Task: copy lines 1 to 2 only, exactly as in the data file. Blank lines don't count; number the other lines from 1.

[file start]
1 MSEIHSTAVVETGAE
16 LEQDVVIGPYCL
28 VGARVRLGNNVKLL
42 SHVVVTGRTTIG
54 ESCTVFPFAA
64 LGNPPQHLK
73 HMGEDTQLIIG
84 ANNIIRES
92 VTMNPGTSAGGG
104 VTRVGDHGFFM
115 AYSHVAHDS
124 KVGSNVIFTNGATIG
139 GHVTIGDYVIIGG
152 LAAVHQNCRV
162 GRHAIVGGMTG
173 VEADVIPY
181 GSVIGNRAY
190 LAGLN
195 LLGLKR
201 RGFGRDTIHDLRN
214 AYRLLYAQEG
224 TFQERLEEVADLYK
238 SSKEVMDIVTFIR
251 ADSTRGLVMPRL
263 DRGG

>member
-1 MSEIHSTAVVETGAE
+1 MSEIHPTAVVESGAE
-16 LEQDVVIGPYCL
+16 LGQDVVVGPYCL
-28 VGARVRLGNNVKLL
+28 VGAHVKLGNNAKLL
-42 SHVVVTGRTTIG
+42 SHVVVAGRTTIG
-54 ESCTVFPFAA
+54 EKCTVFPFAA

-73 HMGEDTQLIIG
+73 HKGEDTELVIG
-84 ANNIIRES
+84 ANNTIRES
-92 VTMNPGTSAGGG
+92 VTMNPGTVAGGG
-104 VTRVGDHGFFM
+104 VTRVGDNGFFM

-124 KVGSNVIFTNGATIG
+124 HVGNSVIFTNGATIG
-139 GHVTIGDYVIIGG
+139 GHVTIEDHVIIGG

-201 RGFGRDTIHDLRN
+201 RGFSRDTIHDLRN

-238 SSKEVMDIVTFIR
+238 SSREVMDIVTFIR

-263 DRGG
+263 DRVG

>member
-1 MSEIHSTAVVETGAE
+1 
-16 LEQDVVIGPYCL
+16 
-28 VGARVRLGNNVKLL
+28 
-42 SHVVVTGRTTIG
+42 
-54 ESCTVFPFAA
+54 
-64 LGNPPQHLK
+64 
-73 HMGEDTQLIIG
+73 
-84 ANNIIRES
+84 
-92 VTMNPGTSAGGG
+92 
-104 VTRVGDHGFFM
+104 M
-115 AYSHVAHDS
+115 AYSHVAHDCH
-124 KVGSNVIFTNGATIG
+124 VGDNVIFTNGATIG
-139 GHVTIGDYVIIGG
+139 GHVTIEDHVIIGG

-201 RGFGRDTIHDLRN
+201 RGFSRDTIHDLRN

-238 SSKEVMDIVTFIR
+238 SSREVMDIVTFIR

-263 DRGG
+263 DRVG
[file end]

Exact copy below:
1 MSEIHSTAVVETGAE
16 LEQDVVIGPYCL